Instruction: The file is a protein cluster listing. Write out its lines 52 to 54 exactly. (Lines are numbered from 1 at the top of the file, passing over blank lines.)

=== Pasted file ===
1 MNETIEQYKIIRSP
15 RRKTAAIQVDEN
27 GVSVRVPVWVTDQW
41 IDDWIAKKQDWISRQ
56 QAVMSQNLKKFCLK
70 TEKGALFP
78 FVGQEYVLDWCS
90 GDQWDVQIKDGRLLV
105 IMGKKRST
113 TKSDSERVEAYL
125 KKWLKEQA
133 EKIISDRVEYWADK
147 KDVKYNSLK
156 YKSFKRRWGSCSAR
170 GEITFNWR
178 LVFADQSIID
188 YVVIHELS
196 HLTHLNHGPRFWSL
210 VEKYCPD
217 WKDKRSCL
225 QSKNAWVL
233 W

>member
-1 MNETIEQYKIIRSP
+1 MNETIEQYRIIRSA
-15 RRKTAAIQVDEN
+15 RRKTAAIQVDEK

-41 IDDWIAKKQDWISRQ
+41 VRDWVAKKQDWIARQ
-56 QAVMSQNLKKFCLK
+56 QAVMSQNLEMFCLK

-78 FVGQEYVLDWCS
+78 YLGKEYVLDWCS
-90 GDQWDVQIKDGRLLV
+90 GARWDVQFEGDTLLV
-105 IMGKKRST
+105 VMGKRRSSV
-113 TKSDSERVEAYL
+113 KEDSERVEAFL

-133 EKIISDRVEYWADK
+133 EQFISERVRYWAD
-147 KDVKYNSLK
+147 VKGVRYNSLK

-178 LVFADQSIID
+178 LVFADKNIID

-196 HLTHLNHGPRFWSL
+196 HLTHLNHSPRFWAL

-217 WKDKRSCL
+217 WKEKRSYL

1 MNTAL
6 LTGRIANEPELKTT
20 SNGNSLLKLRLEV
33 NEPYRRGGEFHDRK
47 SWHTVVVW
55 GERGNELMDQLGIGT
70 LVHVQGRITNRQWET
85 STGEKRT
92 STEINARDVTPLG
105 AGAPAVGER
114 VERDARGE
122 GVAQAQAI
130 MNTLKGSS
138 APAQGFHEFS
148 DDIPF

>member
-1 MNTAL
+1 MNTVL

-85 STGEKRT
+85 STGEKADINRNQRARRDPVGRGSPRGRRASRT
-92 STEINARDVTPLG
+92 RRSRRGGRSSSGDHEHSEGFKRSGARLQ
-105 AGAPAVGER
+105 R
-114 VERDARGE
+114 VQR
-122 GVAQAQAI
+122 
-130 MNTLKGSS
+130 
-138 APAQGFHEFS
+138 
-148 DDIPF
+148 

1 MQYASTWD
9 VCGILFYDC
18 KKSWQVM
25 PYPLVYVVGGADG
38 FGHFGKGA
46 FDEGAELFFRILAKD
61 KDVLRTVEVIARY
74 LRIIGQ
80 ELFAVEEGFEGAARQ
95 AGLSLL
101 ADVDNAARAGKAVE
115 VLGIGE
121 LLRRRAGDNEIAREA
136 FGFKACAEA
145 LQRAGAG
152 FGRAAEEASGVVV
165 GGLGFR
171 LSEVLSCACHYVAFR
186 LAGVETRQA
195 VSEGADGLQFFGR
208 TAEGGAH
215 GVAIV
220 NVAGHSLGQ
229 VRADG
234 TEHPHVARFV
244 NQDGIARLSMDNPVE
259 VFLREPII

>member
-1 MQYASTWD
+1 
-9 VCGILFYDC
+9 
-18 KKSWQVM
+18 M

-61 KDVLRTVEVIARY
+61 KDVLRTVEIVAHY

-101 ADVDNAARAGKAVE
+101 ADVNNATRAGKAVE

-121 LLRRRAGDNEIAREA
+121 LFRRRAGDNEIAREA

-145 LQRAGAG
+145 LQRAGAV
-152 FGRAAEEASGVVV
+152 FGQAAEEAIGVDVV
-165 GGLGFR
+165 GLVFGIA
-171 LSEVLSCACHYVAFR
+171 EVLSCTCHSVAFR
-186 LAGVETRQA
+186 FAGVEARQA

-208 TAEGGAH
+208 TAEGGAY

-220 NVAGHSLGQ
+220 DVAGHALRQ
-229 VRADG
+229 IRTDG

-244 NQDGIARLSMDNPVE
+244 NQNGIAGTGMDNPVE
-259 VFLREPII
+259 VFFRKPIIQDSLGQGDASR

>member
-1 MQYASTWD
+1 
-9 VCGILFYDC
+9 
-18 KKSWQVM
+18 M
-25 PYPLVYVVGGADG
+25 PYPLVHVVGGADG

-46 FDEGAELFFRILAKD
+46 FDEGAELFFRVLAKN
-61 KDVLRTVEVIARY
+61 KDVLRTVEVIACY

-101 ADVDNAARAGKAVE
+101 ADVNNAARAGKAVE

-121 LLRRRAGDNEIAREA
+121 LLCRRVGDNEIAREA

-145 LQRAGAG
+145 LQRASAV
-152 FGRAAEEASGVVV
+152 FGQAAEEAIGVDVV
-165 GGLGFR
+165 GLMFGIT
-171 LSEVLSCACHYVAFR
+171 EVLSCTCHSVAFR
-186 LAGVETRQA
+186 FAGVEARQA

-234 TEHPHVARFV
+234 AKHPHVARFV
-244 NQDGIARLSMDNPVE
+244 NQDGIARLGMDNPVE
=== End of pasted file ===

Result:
20 SNGNSLLKLRLEV
33 NEPYRRGGEFHDRK
47 SWHTVVVW